You know the feeling. You make a decision you're certain is merely a "lucky guess."
A new study from Northwestern University offers precise electrophysiological evidence that such decisions may sometimes not be guesswork after all.
The research utilizes the latest brain-reading technology to point to the surprising accuracy of memories that can't be consciously accessed.
During a special recognition test, guesses turned out to be as accurate or more accurate than when study participants thought they consciously remembered.
"We may actually know more than we think we know in everyday situations, too," said Ken Paller, professor of psychology at Northwestern. "Unconscious memory may come into play, for example, in recognizing the face of a perpetrator of a crime or the correct answer on a test. Or the choice from a horde of consumer products may be driven by memories that are quite alive on an unconscious level."
The study links lucky guesses to valid memories and suggests that people need to be more receptive to multiple types of knowledge, Paller said.
Paller and Joel L. Voss, who received his Ph.D. at Northwestern and is now at the Beckman Institute, are co-investigators of the study. "An Electrophysiological Signature of Unconscious Recognition Memory" will be published online Feb. 8 by the journal Nature Neuroscience.
During the first part of the memory test, study participants were shown a series of colorful kaleidoscope images that flashed on a computer screen. Half of the images were viewed with full attention as participants tried to memorize them.
While viewing each of the other images, they heard a spoken number, such as 3, 8 or 4, which they had to keep in mind until the next trial, when they indicated whether it was odd or even. On every trial they had to listen to a new number and press a button to complete the number task.
In other words, they could focus on memorizing half of the images but were greatly distracted from memorizing the others.
A short time later, they viewed pairs of similar kaleidoscope images in a recognition test.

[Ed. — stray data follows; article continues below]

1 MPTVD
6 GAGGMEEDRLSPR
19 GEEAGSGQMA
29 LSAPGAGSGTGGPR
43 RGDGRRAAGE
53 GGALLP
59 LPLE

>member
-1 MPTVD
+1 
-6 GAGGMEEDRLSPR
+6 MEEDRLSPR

"Remarkably, people were more accurate in selecting the old image when they had been distracted than when they had paid full attention," Paller said. "They also were more accurate when they claimed to be guessing than when they registered some familiarity for the image."
Splitting attention during a memory test usually makes memory worse. "But our research showed that even when people weren't paying as much attention, their visual system was storing information quite well," Paller said.
When implicit recognition took place, EEG signals were recorded from a set of electrodes placed on each person's head. The brain waves were distinct from those associated with conscious memory experiences. A unique signal of implicit recognition was seen a quarter of a second after study participants saw each old image.
The findings include memory effects and brain-wave effects. The memory effects with kaleidoscopes were found in two groups of 24 people each (published in a prior paper: Voss & Paller, 2008). The brain-wave effects were found in one group of 12 subjects. Both memory and brain-wave effects were also seen in pilot studies not reported in either paper.
"The novel results show that when people try to remember, they can know more than they think they know," Paller said.
The study builds upon a body of research that shows that amnesia victims with severe memory problems often have strong implicit memories.
The study suggests that we shouldn't rely only on conscious memory, Paller concludes. "It suggests that we also need to develop our intuitive nature and creativity. Intuition may have an important role in finding answers to all sorts of problems in everyday life -- including big ones such as our ailing economy."
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